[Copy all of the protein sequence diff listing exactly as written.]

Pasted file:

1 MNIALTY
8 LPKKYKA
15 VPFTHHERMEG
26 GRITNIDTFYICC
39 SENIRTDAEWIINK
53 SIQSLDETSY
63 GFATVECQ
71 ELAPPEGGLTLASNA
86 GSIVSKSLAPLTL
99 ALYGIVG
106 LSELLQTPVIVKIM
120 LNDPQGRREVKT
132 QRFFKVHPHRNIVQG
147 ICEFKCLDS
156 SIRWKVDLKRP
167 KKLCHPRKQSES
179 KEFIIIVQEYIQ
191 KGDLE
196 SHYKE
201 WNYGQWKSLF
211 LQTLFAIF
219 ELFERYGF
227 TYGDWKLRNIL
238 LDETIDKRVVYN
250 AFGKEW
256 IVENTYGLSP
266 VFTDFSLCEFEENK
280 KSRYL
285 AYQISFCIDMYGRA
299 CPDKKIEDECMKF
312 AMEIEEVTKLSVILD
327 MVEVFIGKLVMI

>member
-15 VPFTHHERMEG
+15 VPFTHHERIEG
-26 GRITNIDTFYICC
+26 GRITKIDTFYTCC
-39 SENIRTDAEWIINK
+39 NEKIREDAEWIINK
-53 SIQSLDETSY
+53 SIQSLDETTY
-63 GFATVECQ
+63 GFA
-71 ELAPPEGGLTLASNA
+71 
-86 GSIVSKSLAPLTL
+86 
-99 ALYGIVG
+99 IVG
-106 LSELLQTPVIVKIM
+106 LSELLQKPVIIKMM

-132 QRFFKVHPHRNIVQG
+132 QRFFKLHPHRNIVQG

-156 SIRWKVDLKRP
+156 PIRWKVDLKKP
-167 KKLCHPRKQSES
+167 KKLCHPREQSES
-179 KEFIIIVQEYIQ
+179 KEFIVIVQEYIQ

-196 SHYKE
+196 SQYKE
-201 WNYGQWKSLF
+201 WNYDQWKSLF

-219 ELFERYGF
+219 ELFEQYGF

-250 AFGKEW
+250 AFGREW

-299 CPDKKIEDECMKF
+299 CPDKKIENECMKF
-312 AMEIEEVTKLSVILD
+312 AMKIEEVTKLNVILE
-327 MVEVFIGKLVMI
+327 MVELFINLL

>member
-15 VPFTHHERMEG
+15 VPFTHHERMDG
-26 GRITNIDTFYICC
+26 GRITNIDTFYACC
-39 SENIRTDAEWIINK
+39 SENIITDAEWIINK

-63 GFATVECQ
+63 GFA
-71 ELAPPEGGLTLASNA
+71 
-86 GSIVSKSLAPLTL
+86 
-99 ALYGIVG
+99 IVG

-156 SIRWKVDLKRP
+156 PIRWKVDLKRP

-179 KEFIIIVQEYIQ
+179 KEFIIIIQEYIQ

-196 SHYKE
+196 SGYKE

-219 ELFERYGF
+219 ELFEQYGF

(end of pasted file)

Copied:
1 MNIALTY
8 LPKKYKA
15 VPFTHHERMEG
26 GRITNIDTFYICC
39 SENIRTDAEWIINK
53 SIQSLDETSY
63 GFATVECQ
71 ELAPPEGGLTLASNA
86 GSIVSKSLAPLTL
99 ALYGIVG
106 LSELLQTPVIVKIM
120 LNDPQGRREVKT
132 QRFFKVHPHRNIVQG
147 ICEFKCLDS
156 SIRWKVDLKRP
167 KKLCHPRKQSES
179 KEFIIIVQEYIQ
191 KGDLE
196 SHYKE
201 WNYGQWKSLF
211 LQTLFAIF
219 ELFERYGF
227 TYGDWKLRNIL
238 LDETIDKRVVYN
250 AFGKEW
256 IVENTYGLSP
266 VFTDFSLCEFEENK
280 KSRYL
285 AYQISFCIDMYGRA
299 CPDKKIEDECMKF
312 AMEIEEVTKLSVILD
327 MVEVFIGKLVMI

>member
-15 VPFTHHERMEG
+15 VPFTHHERIEG
-26 GRITNIDTFYICC
+26 GRITKIDTFYTCC
-39 SENIRTDAEWIINK
+39 NEKIREDAEWIINK
-53 SIQSLDETSY
+53 SIQSLDETTY
-63 GFATVECQ
+63 GFA
-71 ELAPPEGGLTLASNA
+71 
-86 GSIVSKSLAPLTL
+86 
-99 ALYGIVG
+99 IVG
-106 LSELLQTPVIVKIM
+106 LSELLQKPVIIKMM

-132 QRFFKVHPHRNIVQG
+132 QRFFKLHPHRNIVQG

-156 SIRWKVDLKRP
+156 PIRWKVDLKKP
-167 KKLCHPRKQSES
+167 KKLCHPREQSES
-179 KEFIIIVQEYIQ
+179 KEFIVIVQEYIQ

-196 SHYKE
+196 SQYKE
-201 WNYGQWKSLF
+201 WNYDQWKSLF

-219 ELFERYGF
+219 ELFEQYGF

-250 AFGKEW
+250 AFGREW

-299 CPDKKIEDECMKF
+299 CPDKKIENECMKF
-312 AMEIEEVTKLSVILD
+312 AMKIEEVTKLNVILE
-327 MVEVFIGKLVMI
+327 MVELFINLL

>member
-15 VPFTHHERMEG
+15 VPFTHHERMDG
-26 GRITNIDTFYICC
+26 GRITNIDTFYACC
-39 SENIRTDAEWIINK
+39 SENIITDAEWIINK

-63 GFATVECQ
+63 GFA
-71 ELAPPEGGLTLASNA
+71 
-86 GSIVSKSLAPLTL
+86 
-99 ALYGIVG
+99 IVG

-156 SIRWKVDLKRP
+156 PIRWKVDLKRP

-179 KEFIIIVQEYIQ
+179 KEFIIIIQEYIQ

-196 SHYKE
+196 SGYKE

-219 ELFERYGF
+219 ELFEQYGF